POWERS: Well, I think, you know, Bruce Dern is very, very good in the Alexander Payne movie. He plays an old guy who has gotten one of those Publishers Clearinghouse things and thinks he's won a million dollars and is going off to claim it in Lincoln, Nebraska, accompanied by his son, played by Will Forte from "Saturday Night Live." And he more or less plays a kind of crabbed, difficult guy who's a cussed(ph) figure.

In fact, I don't think he was the best actor in the festival. I think Michael Douglas did a better job in "Behind the Candelabra," which just showed on HBO. But Bruce Dern is really, really good. It was actually a good festival for him because when they showed "The Great Gatsby" on opening night, you got to see that Joel Edgerton's performance as Tom Buchanan wasn't as good as Bruce Dern's in the earlier film version.

So, Bruce Dern not only won Best Actor, he got to be the best Tom Buchanan in "Great Gatsby" at Cannes.

(LAUGHTER)

POWERS: So the Best Actress went to Berenice Bejo who everyone remembers from "The Artist." She was in the new film by the guy who made the "A Separation." And it's a kind of, once again a domestic family mystery. She's very, very good in the film, but she's not as good as Adele Exarchopulos and Lea Seydoux, who are the two stars of the film that won, "Blue is the Warmest Color." Their performances were off the charts great, whereas she's merely really good.

GROSS: Well, Cannes isn't just about movies. It's about parties.

(LAUGHTER)

GROSS: What's the best party you went to?

POWERS: Oh, my favorite party was a party for the AIDS research organization amfAR. And every year they hold a sumptuous party somewhere. This year was at the Hotel Cap d'Antibes. And you turn up where hundreds of people are dressed in black tie, including me - I was very James Bond, I must tell everyone.

(LAUGHTER)

POWERS: And I...

GROSS: No, you weren't.

(LAUGHTER)

POWERS: Oh, OK...

(LAUGHTER)

POWERS: OK, I was a short James Bond. Can we go that far?

(LAUGHTER)

POWERS: And you turn up and two things happened. There's entertainment and there's an auction of various things. The entertainment on the night was you got to hear Shirley Bassey sing "Goldfinger." So she came out and belted out "Goldfinger" and did it better than she did at the Oscars.

GROSS: That's why you felt James Bondish.

POWERS: I think that is why I feel - I think that probably is the connection. You know, and she was really, really good, and it was fun to hear her. You know, you also got to see one of the rare appearances by Duran Duran, singing "Hungry Like the Wolf."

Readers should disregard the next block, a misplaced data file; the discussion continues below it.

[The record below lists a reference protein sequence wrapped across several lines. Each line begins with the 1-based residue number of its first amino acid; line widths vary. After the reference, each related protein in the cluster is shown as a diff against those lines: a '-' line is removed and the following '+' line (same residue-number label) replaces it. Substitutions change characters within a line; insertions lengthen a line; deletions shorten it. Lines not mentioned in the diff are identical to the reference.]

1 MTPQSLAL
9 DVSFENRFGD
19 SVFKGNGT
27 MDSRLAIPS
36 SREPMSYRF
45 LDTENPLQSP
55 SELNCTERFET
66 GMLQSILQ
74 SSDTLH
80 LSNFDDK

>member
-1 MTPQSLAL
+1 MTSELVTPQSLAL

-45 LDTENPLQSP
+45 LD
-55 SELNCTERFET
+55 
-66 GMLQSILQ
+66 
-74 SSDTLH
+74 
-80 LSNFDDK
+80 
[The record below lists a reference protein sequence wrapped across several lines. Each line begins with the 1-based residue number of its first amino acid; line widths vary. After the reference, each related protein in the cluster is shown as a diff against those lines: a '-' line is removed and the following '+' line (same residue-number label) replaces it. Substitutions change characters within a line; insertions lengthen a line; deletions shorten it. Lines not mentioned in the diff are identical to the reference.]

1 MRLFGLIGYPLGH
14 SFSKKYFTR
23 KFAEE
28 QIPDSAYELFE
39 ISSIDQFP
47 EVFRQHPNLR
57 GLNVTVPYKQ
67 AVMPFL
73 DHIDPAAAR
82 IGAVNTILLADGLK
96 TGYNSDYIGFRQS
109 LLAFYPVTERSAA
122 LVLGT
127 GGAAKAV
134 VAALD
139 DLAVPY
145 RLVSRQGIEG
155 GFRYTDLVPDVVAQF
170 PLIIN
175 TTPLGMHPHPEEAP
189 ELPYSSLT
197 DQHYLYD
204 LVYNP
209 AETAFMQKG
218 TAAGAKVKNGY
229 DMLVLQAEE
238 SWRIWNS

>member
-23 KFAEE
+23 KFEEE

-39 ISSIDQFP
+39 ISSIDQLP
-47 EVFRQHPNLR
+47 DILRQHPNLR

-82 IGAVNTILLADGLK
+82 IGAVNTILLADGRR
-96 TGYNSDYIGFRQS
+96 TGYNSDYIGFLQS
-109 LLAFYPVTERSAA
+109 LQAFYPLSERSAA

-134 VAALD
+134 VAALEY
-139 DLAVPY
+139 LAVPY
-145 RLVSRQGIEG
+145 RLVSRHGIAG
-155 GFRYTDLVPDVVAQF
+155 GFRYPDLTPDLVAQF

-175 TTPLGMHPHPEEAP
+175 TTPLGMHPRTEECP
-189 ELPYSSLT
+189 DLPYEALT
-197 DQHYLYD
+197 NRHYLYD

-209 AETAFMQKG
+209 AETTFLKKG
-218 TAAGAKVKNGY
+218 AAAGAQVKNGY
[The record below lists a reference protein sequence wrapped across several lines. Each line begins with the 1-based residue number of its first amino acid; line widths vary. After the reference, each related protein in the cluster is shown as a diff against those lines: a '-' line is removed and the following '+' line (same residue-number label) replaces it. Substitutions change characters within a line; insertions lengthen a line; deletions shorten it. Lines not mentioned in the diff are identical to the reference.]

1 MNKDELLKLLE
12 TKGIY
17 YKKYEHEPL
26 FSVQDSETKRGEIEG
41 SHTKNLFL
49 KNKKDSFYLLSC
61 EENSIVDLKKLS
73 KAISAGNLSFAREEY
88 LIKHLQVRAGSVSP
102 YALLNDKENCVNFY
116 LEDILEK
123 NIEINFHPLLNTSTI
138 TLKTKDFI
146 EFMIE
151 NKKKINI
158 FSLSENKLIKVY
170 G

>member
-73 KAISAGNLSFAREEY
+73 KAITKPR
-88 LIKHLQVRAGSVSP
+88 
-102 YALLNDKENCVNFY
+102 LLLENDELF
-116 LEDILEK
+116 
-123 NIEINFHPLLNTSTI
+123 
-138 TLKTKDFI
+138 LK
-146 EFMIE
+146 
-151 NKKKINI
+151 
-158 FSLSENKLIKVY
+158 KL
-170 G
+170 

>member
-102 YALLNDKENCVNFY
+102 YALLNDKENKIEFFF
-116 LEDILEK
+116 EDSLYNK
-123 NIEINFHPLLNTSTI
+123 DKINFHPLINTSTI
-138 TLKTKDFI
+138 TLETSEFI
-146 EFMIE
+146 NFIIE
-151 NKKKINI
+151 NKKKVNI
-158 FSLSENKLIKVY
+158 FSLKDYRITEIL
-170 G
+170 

And really it's - you know, in terms of "The Great Gatsby" with those crazy parties, I mean at some level you haven't lived until you've been in this huge building filled with black tie rich people leaping from their dinner table to boogie to "Hungry Like the Wolf."

It's out of this world. But the amazing thing is not that. It's the actual auction, where they auction off for a million and a half euros, in this case, the right to attend all the Oscar parties, including the behind-the-scenes Oscar parties on Oscar night. That went for a million and a half euros.

My favorite, and the best, of course, was the bidding for the right to sit next to Leonardo DiCaprio as you got blasted into outer space on Virgin Galactic Airlines. That went for a million and a half euros, which is basically $2 million.

So you have that going on. You have rich people swirling. I got to step on the back of Paris Hilton's dress, even though I didn't want to - I got bumped into it. And you know, got to see also lots of beautiful people. There were lots of famous stars there. Leonardo DiCaprio was there. Nicole Kidman was there. I hadn't seen Goldie Hawn in a long time; there was Goldie Hawn.

You know, as I say, Shirley Bassey who, I think, looked younger than some of the members of Duran Duran...

(LAUGHTER)

POWERS: And she must be, you know, 100, whereas the Duran Duran guys looked a bit like they'd lived the rock star life. So at 50 they were in worse shape than Shirley was.

GROSS: Is Leonardo DiCaprio planning on going into outer space?

POWERS: Yes, he is. I think, you know, he - I think it's not deep outer space. I mean I think it's one of these things where you get out of the stratosphere and then just come back down. So it's more like a shuttle flight. But yes, he is. No, I mean I think he'd already bought his ticket. And the question was: Who would get the ticket next to him? So I mean he is a great supporter of amfAR and so he was a good sport the entire night.

You know, all the stars are actually very, very happy to be there and it's an exciting thing. I mean it's real spectacular "La Dolce Vita" stuff.

GROSS: Some of the films that you've mentioned will probably get a lot of attention when they open in America. Would you just tell us, I mean briefly, about a film you think we should see that won't have all that ballyhoo when it opens?

POWERS: There's a lovely little film called "The Lunchbox." It's an Indian film which is set in Mumbai. And it basically involves the way they use lunchboxes in Mumbai, which is that people send them to the office from their home. This one has to do when a lunchbox gets sent to the wrong person. The guy who gets it sends it back to the person with a note and gradually they develop a relationship between a lonely business guy and a lonely wife.

It sounds simple but it's nicely turned, beautifully acted and very moving and has a really, really great performance by Irrfan Khan, the great Indian actor who people will remember as the older guy in the "Life of Pi." It's a very, very good film, very touching. I think people are really going to like it.

GROSS: Well, John, thank you for telling us about Cannes. It's always great to talk with you.

POWERS: Oh thank you, Terry.

GROSS: John Powers is FRESH AIR's critic-at-large and is the film and TV critic for Vogue and vogue.com. Transcript provided by NPR, Copyright NPR.